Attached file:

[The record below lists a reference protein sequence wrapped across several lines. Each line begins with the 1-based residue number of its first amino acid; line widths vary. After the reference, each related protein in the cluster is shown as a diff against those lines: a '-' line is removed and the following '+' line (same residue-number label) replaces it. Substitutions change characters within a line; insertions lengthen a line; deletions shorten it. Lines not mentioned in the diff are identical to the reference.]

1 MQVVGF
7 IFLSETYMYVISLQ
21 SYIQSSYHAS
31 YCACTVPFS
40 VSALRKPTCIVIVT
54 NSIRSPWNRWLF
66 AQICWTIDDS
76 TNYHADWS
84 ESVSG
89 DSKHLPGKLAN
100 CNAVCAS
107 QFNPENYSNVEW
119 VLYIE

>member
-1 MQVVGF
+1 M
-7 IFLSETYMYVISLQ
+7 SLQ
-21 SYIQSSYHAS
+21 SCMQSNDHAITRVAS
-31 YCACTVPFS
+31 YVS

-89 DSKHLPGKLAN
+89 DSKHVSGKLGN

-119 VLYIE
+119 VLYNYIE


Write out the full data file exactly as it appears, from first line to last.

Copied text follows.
[The record below lists a reference protein sequence wrapped across several lines. Each line begins with the 1-based residue number of its first amino acid; line widths vary. After the reference, each related protein in the cluster is shown as a diff against those lines: a '-' line is removed and the following '+' line (same residue-number label) replaces it. Substitutions change characters within a line; insertions lengthen a line; deletions shorten it. Lines not mentioned in the diff are identical to the reference.]

1 MQVVGF
7 IFLSETYMYVISLQ
21 SYIQSSYHAS
31 YCACTVPFS
40 VSALRKPTCIVIVT
54 NSIRSPWNRWLF
66 AQICWTIDDS
76 TNYHADWS
84 ESVSG
89 DSKHLPGKLAN
100 CNAVCAS
107 QFNPENYSNVEW
119 VLYIE

>member
-1 MQVVGF
+1 M
-7 IFLSETYMYVISLQ
+7 SLQ
-21 SYIQSSYHAS
+21 SCMQSNDHAITRVAS
-31 YCACTVPFS
+31 YVS

-89 DSKHLPGKLAN
+89 DSKHVSGKLGN

-119 VLYIE
+119 VLYNYIE